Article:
Let’s Get SIRIUS
1/8/12- Let’s Get SIRIUS
- The facts Are These:
- Sirius is the brightest star in the night sky, which can be viewed with the naked eye. It is 20 times brighter than our sun, but appears darker because it is 8 light years away.
- Its name is ancient Greek for “Searing” or “Scorching”
- When you observe it low on the horizon, it twinkles with many different colors.
- Sirius sometimes appears around New Years Day. One famous example occurred in Egypt during the reign of the Roman emperor Antoninus Pius in AD 139.
- Sirius is part of the constellation “Canis Major,” the Big Dog. You can observe it by looking just below the constellation Orion
- It is actually two stars, Sirius A, a very bright star about 8 light years away, and Sirius B, a very old dim white dwarf star. Sirius B can only be seen with a telescope because it is 10,000 times fainter than Sirius A.
Western Myths about Sirius
In Ancient Greece and Rome, Sirius was the brightest star of the constellation Canis Major, the beloved hunting dog or Orion, son of the sea God Poseidon. When Orion died, he begged to Dianna the goddess of hunting to place him in the heavens next to the two dogs, and they continue to follow him across the night sky forever.
Before Orion obtained the dog, the hunting goddess Dianna gave it to numerous owners, including King Cephalus, who used it to chase away a vicious fox that was ravaging the countryside. However, both animals were so fast that neither could truly catch the other. This pleased the god Zeus, so he gave the dog a place in the heavens to resolve the conflict, but turned the fox to stone.
Since Canis Major sometimes appears at the start of a new year, it has become part of history: the Roman emperor Antonius Pius, commissioned a new coin in 139 AD to commemorate Sirius appearing at the start of the new year. This coin depicts the goddess Diana riding on the back of Canis Major.
Some people view Canis major as an evil omen, which explains why JK Rowling chose to use Sirius as the name as a wanted killer in the book “Harry Potter and the Prisoner of Askaban.” Many cultures refer to Sirius as the bright, burning mouth of a fearful, black hound. Some even go so far as to call Canis Major part of the the three-headed hell-hound Cerberus. The Greek poet Aratus writes thus about the poor dog:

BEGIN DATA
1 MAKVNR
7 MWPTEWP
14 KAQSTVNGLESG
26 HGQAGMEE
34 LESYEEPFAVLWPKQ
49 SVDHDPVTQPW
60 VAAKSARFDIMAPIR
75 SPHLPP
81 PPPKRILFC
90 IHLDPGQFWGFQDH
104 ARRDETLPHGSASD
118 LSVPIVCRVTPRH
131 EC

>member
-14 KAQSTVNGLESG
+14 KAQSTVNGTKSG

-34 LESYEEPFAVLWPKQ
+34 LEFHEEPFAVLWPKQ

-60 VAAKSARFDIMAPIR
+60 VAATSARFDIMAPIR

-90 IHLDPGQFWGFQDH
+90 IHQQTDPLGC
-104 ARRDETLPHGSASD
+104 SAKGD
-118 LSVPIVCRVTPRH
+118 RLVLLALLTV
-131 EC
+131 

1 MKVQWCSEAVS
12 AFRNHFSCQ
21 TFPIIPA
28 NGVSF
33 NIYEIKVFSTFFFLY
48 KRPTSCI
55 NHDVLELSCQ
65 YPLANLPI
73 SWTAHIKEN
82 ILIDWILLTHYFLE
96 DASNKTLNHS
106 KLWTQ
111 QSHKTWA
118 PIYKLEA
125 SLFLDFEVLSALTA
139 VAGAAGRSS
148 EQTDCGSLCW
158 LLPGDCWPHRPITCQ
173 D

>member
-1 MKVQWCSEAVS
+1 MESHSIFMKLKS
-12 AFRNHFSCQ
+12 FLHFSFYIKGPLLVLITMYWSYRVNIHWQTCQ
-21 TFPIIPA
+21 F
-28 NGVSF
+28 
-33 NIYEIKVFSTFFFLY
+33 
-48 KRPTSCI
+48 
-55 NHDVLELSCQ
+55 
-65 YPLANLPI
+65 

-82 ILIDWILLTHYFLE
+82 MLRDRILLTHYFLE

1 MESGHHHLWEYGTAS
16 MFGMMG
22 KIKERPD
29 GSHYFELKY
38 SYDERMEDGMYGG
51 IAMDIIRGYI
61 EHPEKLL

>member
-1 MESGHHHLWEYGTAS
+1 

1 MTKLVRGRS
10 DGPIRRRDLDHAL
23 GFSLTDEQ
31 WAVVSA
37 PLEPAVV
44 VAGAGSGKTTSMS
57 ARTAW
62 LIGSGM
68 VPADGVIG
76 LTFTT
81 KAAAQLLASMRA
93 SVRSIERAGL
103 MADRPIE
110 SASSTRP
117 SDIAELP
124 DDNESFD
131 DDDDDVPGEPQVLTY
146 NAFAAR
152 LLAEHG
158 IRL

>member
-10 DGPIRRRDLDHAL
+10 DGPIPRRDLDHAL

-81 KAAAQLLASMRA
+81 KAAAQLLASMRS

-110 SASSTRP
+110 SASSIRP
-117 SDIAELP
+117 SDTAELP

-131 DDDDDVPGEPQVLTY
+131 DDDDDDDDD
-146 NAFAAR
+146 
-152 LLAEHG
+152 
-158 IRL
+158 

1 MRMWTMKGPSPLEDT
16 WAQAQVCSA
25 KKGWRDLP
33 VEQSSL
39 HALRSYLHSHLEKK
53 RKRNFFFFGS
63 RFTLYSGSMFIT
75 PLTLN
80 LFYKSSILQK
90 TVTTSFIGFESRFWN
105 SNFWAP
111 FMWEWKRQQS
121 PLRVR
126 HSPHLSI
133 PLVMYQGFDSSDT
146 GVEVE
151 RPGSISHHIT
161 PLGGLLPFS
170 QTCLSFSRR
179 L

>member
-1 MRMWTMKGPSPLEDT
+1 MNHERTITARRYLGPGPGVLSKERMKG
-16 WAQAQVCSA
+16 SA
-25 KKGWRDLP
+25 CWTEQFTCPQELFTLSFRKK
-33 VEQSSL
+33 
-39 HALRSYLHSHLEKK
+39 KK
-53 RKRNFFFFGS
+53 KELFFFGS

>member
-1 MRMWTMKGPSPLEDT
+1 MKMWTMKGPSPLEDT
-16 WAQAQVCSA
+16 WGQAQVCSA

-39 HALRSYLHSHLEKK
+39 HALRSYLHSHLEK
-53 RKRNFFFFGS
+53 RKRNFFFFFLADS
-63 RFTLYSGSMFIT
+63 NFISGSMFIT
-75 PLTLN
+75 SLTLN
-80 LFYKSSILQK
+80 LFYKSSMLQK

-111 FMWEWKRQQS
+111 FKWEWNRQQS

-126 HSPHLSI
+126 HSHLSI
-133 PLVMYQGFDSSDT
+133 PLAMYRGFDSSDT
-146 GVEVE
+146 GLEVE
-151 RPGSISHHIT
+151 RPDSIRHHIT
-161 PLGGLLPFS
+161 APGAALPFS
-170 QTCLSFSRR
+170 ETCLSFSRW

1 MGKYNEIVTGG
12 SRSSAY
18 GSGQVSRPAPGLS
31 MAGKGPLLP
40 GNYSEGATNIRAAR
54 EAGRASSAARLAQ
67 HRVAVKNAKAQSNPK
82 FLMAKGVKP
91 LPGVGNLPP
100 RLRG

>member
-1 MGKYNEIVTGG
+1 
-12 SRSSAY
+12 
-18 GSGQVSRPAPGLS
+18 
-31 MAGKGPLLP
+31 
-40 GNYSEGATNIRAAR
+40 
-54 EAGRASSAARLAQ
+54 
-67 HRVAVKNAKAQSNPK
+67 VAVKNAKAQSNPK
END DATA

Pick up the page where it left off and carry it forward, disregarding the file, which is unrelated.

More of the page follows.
In his fell jaw
Flames a star above all others, with searing beams
fiercely burning, called by mortals “Sirius.”
Similar myths exist in Native American tribes such as the Blackfoot, the Pawnee tribes, and the Cherokee, who view Sirius as the path of the dead. Even the poet Homer himself feared the burning power of the Dog Star’s mouth, and called it an ill omen. This is probably why Rowling chose to give the dubious character Sirius Black such a suggestive name. To read more about the Harry Potter connection with astronomy, click here: http://www.harrypotterforseekers.com/
Eastern Myths about Sirius
Ancient Egyptians believed that Sirius was part of the goddess Sopdet, who helped with the flooding of the Nile River, without which Egypt would perish in drought. She carries the star on her head to signify her approach. In some versions of the story, Sodpet is a manifestation of the most powerful Egyptian female, the goddess Isis, and Orion is her husband Osiris. The temple of Isis in Dendera supports this theory with its beautiful stone zodiac, that depicts Sirius twice, as a cow with a star on its head (Sopdet or possibly Hathor), and as the companion to Osirus as he paddles down the river of the dead. For more info, please click here: http://www.mazzaroth.com/ChapterOne/TranslateDenderah.htm.
Here is a short tour of another temple of Isis with an interview with Egyptologist Hassen Khalil. Once again, Sirius or Isis plays a great role in the foundations of this temple:
Asian Myths of Sirius
Like many western cultures, the Chinese choose to view Sirius as part of a large canine. The Chinese name for Canis Major is “Tiānláng,” ‘celestial wolf’. As you can see in the following video, Astronomy was as important to Chinese culture as it was to the Ancient Greeks and Romans:
So there you go, here are a few insights into a star that has been interwoven into books, poems, religions, and of course, myths and legends. Later this week, I’ll talk a little about Sirius’ companion Orion, and why, in addition to being a legendary hunter, his constellation is also full of astronomical wonders!
Till next time,